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61% of voters favor 49's effort to 'fix' Measure 37

PORTLAND — Oregonians voted overwhelmingly Tuesday to restore some of the controls on development of farms and forests that they rejected in 2004, but supporters and opponents alike said the battle over land-use planning is far from over.

Measure 49 was passing with 61 percent in favor after 67 percent of the projected vote was counted.

Support was strongest in counties in the Portland metropolitan area, and weakest in conservative and rural Eastern and Southern Oregon. Rural counties experiencing growing pains, such as Deschutes and Hood River, tended to support the measure.

In Jackson County, 22,367 or about 41 percent of voters were in favor, 32,441 or about 59 percent opposed.

Measure 49 was referred to the voters by the Legislature to fix the property rights law known as Measure 37, which voters adopted overwhelmingly after decades of anger and resentment over land-use laws that won Oregon a green reputation but strictly limited development on farm and forest lands.

"They made the decision, 'This wasn't what we were buying,' when they voted on Measure 37 and they wanted it changed," said Gov. Ted Kulongoski.

Jeremiah Baumann, a lobbyist for Environment Oregon and spokesman for Yes on 49, said there was a unique partnership in support of Measure 49 between environmental groups and farm organizations, and as a result the rural-urban split often seen in Oregon elections was less clear-cut.

Widely seen as a way to restore fairness, Measure 37 allowed property owners to seek compensation if land-use actions imposed after they bought property reduced its value and restricted its use. Governments facing Measure 37 claims must either pay compensation or waive the regulations.

However, the law proved to be unwieldy and confusing, and generated more than 7,500 claims on 750,000 acres, with development proposals ranging from a single house to large subdivisions.

Jackson County Commissioner C.W. Smith said the defeat of Measure 49 will have a profound effect on Jackson County residents who have already filed Measure 37 claims.

"It means a lot of people who applied for Measure 37, around 600 people — (their) claims will have to go through the process all over again. There are a lot of procedural questions that'll be difficult for people to get through."

Smith hopes the picture will become clearer after the commissioners attend the Association of Oregon Counties meeting in Portland next week.

"Hopefully we'll know which direction to go after that," he said. "We'll do our best to try to fulfill the will of the people. We'll try to make it as easy as we can, but it won't be easy no matter how we cut it."

Measure 49 would allow rural landowners to build a few homes — three in most cases and as many as 10 for some — but curb larger subdivisions and industrial development allowed under the 2004 law.

Supporters of Measure 49 raised more than $4 million to argue that farming and Oregon's quality of life were at stake. Most of the money came from Yamhill County vineyard owner Eric Lemelson and the Nature Conservancy, which usually works behind the scenes buying property to preserve as wildlife habitat.

Brent Thompson, president of the Friends of Jackson County, said voters were looking out for Jackson County's best interests in adopting the measure.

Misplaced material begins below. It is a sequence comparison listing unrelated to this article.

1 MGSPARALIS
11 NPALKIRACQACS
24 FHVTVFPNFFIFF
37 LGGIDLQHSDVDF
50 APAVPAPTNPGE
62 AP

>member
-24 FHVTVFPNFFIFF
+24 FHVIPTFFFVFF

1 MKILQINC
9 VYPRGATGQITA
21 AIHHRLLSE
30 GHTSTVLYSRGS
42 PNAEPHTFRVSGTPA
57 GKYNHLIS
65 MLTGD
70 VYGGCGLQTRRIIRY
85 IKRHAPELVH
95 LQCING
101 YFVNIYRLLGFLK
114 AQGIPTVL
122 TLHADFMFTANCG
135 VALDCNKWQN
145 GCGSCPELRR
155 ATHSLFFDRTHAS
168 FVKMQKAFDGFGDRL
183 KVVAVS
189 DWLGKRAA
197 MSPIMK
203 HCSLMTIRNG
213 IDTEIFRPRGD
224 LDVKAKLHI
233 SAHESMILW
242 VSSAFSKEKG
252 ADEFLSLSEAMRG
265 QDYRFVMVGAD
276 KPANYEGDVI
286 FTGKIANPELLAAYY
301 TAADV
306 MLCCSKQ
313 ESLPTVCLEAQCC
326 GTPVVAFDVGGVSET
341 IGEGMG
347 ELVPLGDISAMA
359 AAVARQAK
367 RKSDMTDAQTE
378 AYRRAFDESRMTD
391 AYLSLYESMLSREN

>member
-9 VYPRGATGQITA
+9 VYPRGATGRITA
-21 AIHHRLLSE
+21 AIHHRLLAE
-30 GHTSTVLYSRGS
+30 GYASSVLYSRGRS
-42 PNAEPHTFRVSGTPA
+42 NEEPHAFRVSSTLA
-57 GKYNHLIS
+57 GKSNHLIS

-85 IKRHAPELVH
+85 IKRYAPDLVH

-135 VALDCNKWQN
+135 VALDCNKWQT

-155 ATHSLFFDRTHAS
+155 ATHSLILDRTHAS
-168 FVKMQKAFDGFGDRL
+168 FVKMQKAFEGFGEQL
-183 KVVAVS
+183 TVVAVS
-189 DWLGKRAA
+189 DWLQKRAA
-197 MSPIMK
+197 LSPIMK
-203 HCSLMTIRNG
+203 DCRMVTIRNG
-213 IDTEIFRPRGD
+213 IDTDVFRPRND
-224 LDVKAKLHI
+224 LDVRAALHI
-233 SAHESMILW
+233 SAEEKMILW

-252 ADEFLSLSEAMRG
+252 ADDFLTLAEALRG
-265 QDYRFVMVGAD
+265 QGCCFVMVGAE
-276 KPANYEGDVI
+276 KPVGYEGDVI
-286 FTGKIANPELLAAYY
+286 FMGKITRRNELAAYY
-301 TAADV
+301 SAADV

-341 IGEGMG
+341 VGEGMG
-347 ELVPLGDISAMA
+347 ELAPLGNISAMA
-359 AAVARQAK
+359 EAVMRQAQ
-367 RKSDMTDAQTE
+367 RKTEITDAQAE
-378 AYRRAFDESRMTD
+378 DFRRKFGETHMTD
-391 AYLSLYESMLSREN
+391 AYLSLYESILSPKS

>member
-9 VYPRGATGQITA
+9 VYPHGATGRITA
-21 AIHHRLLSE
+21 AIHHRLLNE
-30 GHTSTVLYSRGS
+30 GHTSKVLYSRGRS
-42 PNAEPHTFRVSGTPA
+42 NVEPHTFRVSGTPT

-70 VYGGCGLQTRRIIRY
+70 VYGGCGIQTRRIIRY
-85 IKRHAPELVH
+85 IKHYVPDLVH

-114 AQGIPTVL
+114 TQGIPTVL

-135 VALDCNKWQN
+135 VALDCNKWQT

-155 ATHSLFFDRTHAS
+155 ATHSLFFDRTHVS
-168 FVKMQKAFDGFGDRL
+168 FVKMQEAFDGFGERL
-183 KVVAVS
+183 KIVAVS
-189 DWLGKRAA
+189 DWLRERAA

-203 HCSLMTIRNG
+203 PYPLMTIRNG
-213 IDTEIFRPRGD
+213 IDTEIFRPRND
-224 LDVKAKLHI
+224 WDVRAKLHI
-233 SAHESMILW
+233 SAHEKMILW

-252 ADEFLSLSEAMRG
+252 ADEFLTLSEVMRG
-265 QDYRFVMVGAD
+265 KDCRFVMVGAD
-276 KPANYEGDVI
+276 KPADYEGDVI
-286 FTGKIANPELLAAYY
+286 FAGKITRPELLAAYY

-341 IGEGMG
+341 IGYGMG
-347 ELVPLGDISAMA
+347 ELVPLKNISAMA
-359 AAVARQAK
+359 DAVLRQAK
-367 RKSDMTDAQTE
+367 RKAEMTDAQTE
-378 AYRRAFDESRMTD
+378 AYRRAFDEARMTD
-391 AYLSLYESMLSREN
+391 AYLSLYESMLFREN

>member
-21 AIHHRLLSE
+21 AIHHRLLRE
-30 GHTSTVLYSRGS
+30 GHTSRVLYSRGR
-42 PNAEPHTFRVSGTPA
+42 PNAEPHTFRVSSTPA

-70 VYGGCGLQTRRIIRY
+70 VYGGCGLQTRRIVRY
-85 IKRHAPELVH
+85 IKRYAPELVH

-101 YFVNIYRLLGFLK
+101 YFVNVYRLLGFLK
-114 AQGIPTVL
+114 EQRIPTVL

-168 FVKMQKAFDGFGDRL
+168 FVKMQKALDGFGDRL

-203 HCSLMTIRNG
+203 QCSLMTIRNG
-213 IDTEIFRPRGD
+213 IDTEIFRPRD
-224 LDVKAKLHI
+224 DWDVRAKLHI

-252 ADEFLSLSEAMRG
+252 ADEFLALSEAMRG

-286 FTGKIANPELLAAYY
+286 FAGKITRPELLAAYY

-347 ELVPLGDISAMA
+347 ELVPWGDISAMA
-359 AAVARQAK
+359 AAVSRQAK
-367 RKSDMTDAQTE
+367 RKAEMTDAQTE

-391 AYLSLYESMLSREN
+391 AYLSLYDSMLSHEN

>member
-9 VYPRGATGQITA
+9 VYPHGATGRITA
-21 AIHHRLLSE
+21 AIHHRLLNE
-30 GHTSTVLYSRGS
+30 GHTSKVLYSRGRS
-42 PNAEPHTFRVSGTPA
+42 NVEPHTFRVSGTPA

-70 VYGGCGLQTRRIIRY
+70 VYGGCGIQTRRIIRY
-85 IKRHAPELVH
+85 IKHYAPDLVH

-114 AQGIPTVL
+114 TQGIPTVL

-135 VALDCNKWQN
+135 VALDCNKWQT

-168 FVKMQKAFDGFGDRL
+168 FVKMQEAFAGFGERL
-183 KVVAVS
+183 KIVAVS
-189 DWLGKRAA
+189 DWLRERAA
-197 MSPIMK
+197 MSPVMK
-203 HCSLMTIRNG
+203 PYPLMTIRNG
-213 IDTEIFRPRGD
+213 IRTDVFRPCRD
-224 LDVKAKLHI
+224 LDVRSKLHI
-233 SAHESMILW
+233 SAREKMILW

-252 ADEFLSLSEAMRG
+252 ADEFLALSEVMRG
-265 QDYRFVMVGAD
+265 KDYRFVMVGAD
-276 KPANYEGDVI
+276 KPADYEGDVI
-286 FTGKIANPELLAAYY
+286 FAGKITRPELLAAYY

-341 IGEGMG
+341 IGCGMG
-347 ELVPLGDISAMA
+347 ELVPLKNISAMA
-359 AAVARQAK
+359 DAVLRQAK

"Passing Measure 49 will benefit Jackson County financially by preserving our farmland, forestland and wildlife habitat. It is easier to provide services in a compact area as opposed to a sprawled area."

Measure 49's defeat will keep Jackson County a livable place for the foreseeable future, Thompson said.

"We have major traffic problems because of the sprawl we already have. The passing of Measure 49 will lessen any future traffic problems we might have.

"Now that this issue is settled, maybe we can get to regional problem-solving and focus on in-fill and taking over land that is absolutely necessary to accommodate future growth."

William G. Robbins, a retired Oregon State University history professor, said land-use controls went from having bipartisan support in 1973 when the sweeping Senate Bill 100 was adopted by the Legislature, to a bitterly partisan issue when Democrats controlling the Legislature referred Measure 49 to the voters.

"The public now is alerted to the fact that it is not Dorothy English (the retired woman who was the face of the Measure 37 campaign) wanting to build a few houses on her acreage," said Robbins. "It's the big developers putting in huge projects right in the midst of small residential areas.

"I think people are alarmed about that."

While TV ads urging defeat of Measure 49 depicted elderly couples worried that the value of their property would be destroyed, the $2 million campaign was bankrolled primarily by timber companies that have filed Measure 37 claims to develop rural housing on forest lands where development has been restricted since the 1970s.

Andrew Miller, CEO of Stimson Lumber Co. in Portland, the leading contributor to the campaign to defeat Measure 49, said the issue is not going away as long as people keep moving to Oregon and many of them want a home in the country.

Miller favors a market-based system where conservation groups that want to preserve open space can buy the development rights from property owners.

"It worked really well in Oregon for the period of time the population was flat and stagnant and wasn't really growing," Miller said. "Times changed."

Kulongoski agreed that the debate will go on, perhaps forever, adding that he would revive his Big Look Taskforce to consider a comprehensive reform of land-use planning.

That idea was welcomed by Hunnicutt, who said he would be traveling the state to advise property owners of their rights under the new law.